Free Access
Volume 590, June 2016
Article Number A75
Number of page(s) 17
Section Interstellar and circumstellar matter
Published online 13 May 2016

© ESO, 2016

1. Introduction

Large-scale filaments have long been recognized as fundamental environments of the star forming process. Several studies revealed that filaments are common structures in interstellar clouds that are populated by young stars in different stages of formation (Schneider & Elmegreen 1979; Bally et al. 1987; Hatchell et al. 2005; Goldsmith et al. 2008). Recent results based on Herschel far-infrared (FIR) observations of nearby star forming regions has once again directed attention to the connection between filaments, dense cores, and stars (see e.g. André et al. 2010). Since star formation occurs mostly in prominent filaments, characterizing the physical properties of these regions is the key to understand the process of star formation.

Table 1

Properties of the PGCCs in HCL 2.

The Taurus molecular cloud (TMC) is one of the closest, low-mass star forming regions at 140 pc (Elias 1978; Onishi et al. 2002). It was a target of several cloud evolution and star formation studies (Ungerechts & Thaddeus 1987; Mizuno et al. 1995; Goldsmith et al. 2008) and was mapped extensively in CO (Ungerechts & Thaddeus 1987; Onishi et al. 1996; Narayanan et al. 2008) and extinction (Cambrésy 1999; Padoan et al. 2002; Dobashi et al. 2005). The most massive molecular cloud in Taurus is the Heiles cloud 2 (HCL 2; Heiles 1968; Onishi et al. 1996; Tóth et al. 2004), which is the second brightest source on the 353, 545, and 857 GHz Planck maps (Tauber et al. 2010; Planck Collaboration I 2011) in Taurus with a flux density peak in HCL 2B (Heiles 1968).

There are 406 Planck Galactic Cold Clumps (PGCCs) in the Taurus region (Planck Collaboration XXVIII 2016). These are clustered and form 76 groups as was found by Tóth et al. (2016) via the Minimum Spanning Tree method (Planck Collaboration XXIII 2011). One of the largest PGCC groups is HCL 2 with 14 cold clumps; their parameters are listed in Table 1. The clump temperatures and densities were derived from Herschel maps (see Sect. 2.4). The structure of the PGCC group is shown in Fig. 1, which also serves as a finding chart for the parts of HCL 2.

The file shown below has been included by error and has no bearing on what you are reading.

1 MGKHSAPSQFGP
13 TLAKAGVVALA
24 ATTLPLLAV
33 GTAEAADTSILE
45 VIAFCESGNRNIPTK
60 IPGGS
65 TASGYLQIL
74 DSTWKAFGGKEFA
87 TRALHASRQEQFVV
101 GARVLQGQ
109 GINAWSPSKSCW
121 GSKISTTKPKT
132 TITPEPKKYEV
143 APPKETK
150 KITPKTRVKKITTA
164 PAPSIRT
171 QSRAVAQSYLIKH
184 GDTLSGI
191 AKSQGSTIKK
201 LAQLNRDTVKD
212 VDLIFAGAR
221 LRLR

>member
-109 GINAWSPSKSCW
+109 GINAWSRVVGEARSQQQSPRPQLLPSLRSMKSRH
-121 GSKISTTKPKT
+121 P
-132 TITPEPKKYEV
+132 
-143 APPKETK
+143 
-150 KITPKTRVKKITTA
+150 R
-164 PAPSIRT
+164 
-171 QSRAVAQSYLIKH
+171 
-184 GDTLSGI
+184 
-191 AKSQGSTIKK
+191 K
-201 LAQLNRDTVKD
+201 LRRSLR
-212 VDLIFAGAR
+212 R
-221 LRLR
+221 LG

thumbnail Fig. 1

Herschel N(H2) column density map of HCL 2 and the main parts of the cloud. PGCCs with flux quality of 1 and 2 are plotted with black ellipses and the numbers refer to Table 1, which lists the properties of the PGCCs.

Molecular emission maps show the south-eastern region of HCL 2 as a ring-like structure called the Taurus molecular ring (TMR; Schloerb & Snell 1984). TMC-1 appears as a dense, narrow ridge at the eastern edge of TMR. Two PGCCs are found in this region almost parallel with the galactic plane. Radio spectroscopic surveys indicated a considerable variation in the relative abundance of gas phase molecules, e.g. well-separated cyanopolyyne, ammonia (Little et al. 1979), and SO (Pratap et al. 1997) peaks (see also Table 1). Studies of NH3, HCnN (n = 3, 5, 7), C4H, CS, C34S, HCS+ (Tölle et al. 1981; Gaida et al. 1984; Olano et al. 1988; Hirahara et al. 1992), CH (Suutarinen et al. 2011; Sakai et al. 2012), and other carbon-chain and sulfur-containing molecules (Langer et al. 1995; Pratap et al. 1997) show complex velocity and chemical structure in TMC-1. Hirahara et al. (1992) suggested that the displacement of the column density peaks of carbon-chain and nitrogen bearing molecules is due to different evolutionary states of the regions. The molecular abundances in TMC-1 were modelled by McElroy et al. (2013) using the fifth release of the UMIST Database for Astrochemistry.